The Massive Star Content of NGC 3603

Nicholas W. Melena (1), Philip Massey (1), Nidia I. Morrell (2),
and Amanda M. Zangari (1,3)

(1) Lowell Observatory;
(2) Las Campanas Observatory, The Carnegie Observatories;
(3) Wellesley College

We investigate the massive star content of NGC 3603, the closest known giant H II region. We have obtained spectra of 26 stars in the central cluster using the Baade 6.5-m telescope (Magellan I). Of these 26 stars, 16 had no previous spectroscopy. We also obtained photometry of all of the stars with previous or new spectroscopy, primarily using archival HST ACS/HRC images. The total number of stars that have been spectroscopically classified in NGC 3603 now stands at 38. The sample is dominated by very early O type stars (O3); there are also several (previously identified) H-rich WN+abs stars. We derive E(B-V)=1.39, and find that there is very little variation in reddening across the cluster core, in agreement with previous studies. Our spectroscopic parallax is consistent with the kinematic distance only if the ratio of total to selective extinction is anomalously high within the cluster, as argued by Pandey et al. Adopting their reddening, we derive a distance of 7.6 kpc. We discuss the various distance estimates to the cluster, and note that although there has been a wide range of values in the recent literature (6.3-10.1 kpc) there is actually good agreement with the apparent distance modulus of the cluster---the disagreement has been the result of the uncertain reddening correction. We construct our H-R diagram using the apparent distance modulus with a correction for the slight difference in differential reddening from star to star. The resulting H-R diagram reveals that the most massive stars are highly coeval, with an age of 1-2 Myr, and of very high masses (120 Mo). The three stars with Wolf-Rayet features are the most luminous and massive, and are coeval with the non-WRs, in accord with what was found in the R136 cluster. There may be a larger age spread (1-4~Myr) for the lower mass objects (20-40Mo). Two supergiants (an OC9.7 I and the B1 I star Sher 25) both have an age of about 4 Myr. We compare the stellar content of this cluster to that of R136, finding that the number of very high luminosity (Mbol< -10 ) stars is only about 1.1-2.4x smaller in NGC 3603. The most luminous members in both clusters are H-rich WN+abs stars, basically ``Of stars on steroids", relatively unevolved stars whose high luminosities results in high mass loss rates, and hence spectra that mimic that of evolved WNs. To derive an initial mass function for the massive stars in NGC 3603 requires considerably more spectroscopy; we estimate from a color-magnitude diagram that less than a third of the stars with masses above 20Mo have spectral types known.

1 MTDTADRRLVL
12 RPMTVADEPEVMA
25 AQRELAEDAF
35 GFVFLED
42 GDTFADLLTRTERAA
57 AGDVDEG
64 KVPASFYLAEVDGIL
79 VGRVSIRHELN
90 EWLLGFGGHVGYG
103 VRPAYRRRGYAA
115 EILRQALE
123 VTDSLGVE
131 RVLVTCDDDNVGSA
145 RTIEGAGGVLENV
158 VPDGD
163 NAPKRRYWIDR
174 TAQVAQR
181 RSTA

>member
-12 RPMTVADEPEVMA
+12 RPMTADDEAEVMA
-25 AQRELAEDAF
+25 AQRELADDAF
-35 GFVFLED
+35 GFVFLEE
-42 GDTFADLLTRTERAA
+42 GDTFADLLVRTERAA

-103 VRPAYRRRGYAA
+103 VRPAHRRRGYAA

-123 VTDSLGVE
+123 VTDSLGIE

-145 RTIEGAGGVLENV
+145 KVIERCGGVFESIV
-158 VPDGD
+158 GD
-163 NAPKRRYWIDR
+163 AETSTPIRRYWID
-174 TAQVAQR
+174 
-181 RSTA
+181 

Reference: AJ, in press
Status: Manuscript has been accepted